In the meantime, the bodies of our Granite Mountain Hotshots lie at the medical examiner's office in Phoenix, about 100 miles south, for autopsy.  This upcoming Sunday, they will be released and sent home to Prescott for burial.  Then closure may begin, particularly for the families, but also for the community, our community, my community. It's going to take awhile to get through this one.  For now, our thoughts and our prayers are with the families who lost their loved one, their very own Hotshot, in the Yarnell fire. Strength to you, to each and every family member.  May you find peace in time and in the knowledge that he died to protect others.  There is no cause more noble.

Here's a link to an article in the Daily Courier, our local paper, which has a brief bio and picture for each of the fallen firefighter.

If anyone wishes to and can help out the families of the firefighters and/or the people of Yarnell who lost their homes and livelihood, here are some links to the fundraisers going on to help out financially.

1.  Wildland Firefighter Foundation is a non-profit 501 (c) 3:  
or on Facebook:

"Wildland Firefighter Foundation's main focus is to help families of firefighters killed in the line of duty and to assist injured firefighters and their families. We honor and acknowledge past, present, and future members of the wildland firefighting community, and partner with private and interagency organizations to bring recognition to wildland firefighters. "

2. The Prescott Fire Department is accepting donations to be mailed to 1700 Iron Springs Road, Prescott 86301. Write "Granite Mountain Hotshots Family" on the check.

3.  The National Fallen Firefighters Foundation set up the Yarnell Hill Fallen Firefighters Fund and is accepting donations to aid the survivors and co-workers of the fallen firefighters. Donations may be mailed to P.O. Drawer 498, Emmitsburg, MD 21727, or by credit card at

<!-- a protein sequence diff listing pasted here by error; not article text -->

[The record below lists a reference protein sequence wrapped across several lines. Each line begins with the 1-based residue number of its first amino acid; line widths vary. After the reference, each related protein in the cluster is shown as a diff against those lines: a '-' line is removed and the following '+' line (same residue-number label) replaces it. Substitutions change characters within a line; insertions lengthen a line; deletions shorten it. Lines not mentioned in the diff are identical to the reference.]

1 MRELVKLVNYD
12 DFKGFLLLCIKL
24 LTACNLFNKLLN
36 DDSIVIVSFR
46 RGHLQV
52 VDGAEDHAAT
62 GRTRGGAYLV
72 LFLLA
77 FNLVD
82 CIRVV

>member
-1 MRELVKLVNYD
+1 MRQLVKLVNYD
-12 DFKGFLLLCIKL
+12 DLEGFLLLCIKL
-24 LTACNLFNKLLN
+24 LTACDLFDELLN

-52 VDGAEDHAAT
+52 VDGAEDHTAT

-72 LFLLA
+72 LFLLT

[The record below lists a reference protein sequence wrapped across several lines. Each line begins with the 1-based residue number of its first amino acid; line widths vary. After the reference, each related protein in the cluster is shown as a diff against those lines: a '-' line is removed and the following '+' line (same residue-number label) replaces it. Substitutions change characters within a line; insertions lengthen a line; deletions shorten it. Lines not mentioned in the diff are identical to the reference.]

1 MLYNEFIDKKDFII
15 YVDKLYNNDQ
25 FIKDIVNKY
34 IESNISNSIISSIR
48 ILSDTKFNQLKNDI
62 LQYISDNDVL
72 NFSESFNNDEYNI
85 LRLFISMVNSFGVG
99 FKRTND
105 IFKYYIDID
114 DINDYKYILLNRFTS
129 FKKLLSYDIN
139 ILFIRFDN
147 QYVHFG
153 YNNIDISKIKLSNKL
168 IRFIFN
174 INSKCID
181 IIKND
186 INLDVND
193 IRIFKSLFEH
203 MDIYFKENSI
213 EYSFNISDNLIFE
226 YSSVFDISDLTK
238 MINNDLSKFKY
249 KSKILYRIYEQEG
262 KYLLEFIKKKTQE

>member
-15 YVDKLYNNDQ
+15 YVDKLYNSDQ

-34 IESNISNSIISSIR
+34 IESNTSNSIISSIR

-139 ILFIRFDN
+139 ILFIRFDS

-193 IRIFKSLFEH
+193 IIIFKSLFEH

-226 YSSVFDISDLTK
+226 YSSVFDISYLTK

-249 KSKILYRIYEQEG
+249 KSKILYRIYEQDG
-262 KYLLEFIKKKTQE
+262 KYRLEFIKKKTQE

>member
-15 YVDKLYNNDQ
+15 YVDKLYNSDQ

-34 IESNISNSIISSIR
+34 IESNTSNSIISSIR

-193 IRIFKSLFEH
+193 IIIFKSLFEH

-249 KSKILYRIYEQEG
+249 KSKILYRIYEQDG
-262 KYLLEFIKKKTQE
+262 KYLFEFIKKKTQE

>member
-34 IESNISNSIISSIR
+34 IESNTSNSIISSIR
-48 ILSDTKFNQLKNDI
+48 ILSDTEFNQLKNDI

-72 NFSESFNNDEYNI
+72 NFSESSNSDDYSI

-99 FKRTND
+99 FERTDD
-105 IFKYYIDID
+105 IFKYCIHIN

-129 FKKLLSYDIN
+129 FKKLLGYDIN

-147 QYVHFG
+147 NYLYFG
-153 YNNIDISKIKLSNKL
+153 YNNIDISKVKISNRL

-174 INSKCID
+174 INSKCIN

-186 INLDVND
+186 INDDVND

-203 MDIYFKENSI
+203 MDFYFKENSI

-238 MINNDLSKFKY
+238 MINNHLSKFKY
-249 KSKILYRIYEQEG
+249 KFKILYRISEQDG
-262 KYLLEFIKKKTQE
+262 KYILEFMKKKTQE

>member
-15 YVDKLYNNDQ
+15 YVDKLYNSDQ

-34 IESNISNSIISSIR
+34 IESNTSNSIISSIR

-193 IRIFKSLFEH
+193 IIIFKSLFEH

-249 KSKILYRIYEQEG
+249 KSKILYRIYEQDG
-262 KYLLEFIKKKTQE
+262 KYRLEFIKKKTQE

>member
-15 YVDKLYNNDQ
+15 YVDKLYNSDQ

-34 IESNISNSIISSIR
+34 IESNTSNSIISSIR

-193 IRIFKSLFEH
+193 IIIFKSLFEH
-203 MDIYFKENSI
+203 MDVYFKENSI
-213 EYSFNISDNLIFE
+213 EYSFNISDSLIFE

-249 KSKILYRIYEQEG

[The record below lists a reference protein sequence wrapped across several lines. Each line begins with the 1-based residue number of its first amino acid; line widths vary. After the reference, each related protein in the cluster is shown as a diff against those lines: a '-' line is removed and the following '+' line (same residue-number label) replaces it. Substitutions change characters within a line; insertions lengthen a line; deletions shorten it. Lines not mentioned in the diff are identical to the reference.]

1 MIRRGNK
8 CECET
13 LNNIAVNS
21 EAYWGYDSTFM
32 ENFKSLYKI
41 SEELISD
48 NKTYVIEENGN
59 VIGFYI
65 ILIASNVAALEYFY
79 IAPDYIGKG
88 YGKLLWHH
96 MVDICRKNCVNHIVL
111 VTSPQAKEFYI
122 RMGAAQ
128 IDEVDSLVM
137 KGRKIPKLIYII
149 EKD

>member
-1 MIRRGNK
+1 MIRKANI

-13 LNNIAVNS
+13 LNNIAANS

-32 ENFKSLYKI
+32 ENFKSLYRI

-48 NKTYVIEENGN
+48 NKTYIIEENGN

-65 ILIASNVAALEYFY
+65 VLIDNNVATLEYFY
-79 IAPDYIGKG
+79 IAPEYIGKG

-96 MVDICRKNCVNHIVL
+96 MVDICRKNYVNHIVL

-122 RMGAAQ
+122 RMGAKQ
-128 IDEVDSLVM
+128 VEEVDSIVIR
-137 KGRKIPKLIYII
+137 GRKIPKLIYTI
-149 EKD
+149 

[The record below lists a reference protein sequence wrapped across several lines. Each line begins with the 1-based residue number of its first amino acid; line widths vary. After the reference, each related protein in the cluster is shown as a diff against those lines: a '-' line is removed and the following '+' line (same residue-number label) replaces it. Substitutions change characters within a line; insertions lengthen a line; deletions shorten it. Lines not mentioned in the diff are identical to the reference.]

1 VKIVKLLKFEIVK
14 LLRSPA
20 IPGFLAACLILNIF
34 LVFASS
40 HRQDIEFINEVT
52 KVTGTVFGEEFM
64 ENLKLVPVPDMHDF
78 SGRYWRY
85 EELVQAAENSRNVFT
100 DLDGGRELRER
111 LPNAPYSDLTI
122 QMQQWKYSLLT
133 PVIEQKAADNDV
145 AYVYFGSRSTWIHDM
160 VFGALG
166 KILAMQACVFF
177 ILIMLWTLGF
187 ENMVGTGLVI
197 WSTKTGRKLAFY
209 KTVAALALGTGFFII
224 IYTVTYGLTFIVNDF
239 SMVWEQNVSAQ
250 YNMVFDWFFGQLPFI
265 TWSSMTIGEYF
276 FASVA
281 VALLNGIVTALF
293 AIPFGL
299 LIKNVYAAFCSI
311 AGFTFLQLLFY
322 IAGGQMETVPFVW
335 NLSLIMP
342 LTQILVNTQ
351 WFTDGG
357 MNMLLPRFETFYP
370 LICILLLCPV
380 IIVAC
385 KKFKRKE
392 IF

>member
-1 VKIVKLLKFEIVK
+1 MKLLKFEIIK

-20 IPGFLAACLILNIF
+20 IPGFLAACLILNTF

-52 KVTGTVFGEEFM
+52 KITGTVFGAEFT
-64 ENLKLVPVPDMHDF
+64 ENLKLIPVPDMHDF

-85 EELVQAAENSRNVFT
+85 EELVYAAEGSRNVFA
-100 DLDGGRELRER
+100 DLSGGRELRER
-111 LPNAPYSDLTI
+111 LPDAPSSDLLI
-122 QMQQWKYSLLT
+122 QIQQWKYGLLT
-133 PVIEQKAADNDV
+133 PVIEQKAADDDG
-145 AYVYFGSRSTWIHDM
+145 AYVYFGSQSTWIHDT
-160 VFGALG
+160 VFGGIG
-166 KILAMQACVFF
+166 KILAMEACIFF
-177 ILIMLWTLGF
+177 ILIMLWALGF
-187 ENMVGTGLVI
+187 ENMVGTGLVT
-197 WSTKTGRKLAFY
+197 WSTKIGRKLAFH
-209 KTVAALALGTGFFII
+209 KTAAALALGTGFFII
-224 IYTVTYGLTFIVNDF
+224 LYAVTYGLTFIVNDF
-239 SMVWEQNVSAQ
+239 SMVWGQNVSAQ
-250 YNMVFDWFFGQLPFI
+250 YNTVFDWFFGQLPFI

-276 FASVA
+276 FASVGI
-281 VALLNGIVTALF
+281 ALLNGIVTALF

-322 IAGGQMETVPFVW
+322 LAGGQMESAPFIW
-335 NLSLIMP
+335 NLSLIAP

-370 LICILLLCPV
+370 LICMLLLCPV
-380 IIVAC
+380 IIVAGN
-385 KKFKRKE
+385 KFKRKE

4.  100 Club Survivors Fund in memory of the Granite Mountain Hotshots at, or by calling 602-485-0100.

5.  Yarnell Fire Fund may be made in person at any National Bank of Arizona branch or through United Way's website,

6.  The Prescott Firefighters Charities: NO administrative costs (all volunteer managed) and a 501c3 charity and 100% goes to families.

7.  the Arizona State Credit Union is matching donations:
Arizona State Credit Union is accepting donations in an effort to immediately support the families impacted by the loss of the Prescott firefighters.  Please visit one of our 21 statewide locations to make a donation to assist these families. The Credit Union will match up to $20,000 of direct contributions, and will recognize donors by name below.  The Credit Union is also offering emergency financial assistance to Yarnell community members who may be affected by the fire.

There has also been a petition started to honor the fallen Hotshots. President Obama has already called our Governor Brewer to extend condolences to the families. Vice President Joe Biden is scheduled to attend the memorial service being held for the community next Turesday.  You may sign your name here:

Postscript:  Just found out a most vile and revolting plan.  The Westboro Baptist Church, situated in Topeka, Kansas, plans to picket the firefighters funerals.  I can not tell you how absolutely enraged I feel.  This is not a new thing to do for the Westboro Baptist Church, who has picketed the funerals of our soldier who fought and died in America's foreign wars.  This congregation, who stands alone in their vile conduct, believes that loss of life such as these are God's wrath upon the sins of America in her movement to give the LBGT community equal rights as all heterosexual citizens. The Westboro Baptist Church has actually tweeted praise for this "God-consuming fire" and asks if we as a nation "have repented yet?"  While I firmly believe these folks will burn in hell themselves, I am appalled, simply appalled.  No polite words come to mind at the moment.

Because of their vile activities, over the years, a Patriot Guard has formed, comprised of motorcyclist, generally veterans, who with their bikes form a blockade between the Westboro Baptist Church activists and the families burying their son or daughter. This Patriot Guard is in every state and will take on the Westboro Baptist Church physically if needed. Often the bikers will blast patriotic songs through their bike's sound system to counter the chanting and yelling from the Westboro activists intend upon disrupting a funeral.  My other half is part of Arizona's Patriot Guard and will no doubt be at each and every Hotshot funeral, ready, willing and able to serve those who served us so ably and gave their all in doing so.  So will the rest of us be there, as a community.  Damn the Westboro Baptist Church of Topeka, Kansas.

Originally posted to m2old4bs on Fri Jul 05, 2013 at 09:29 PM PDT.

Also republished by Community Spotlight.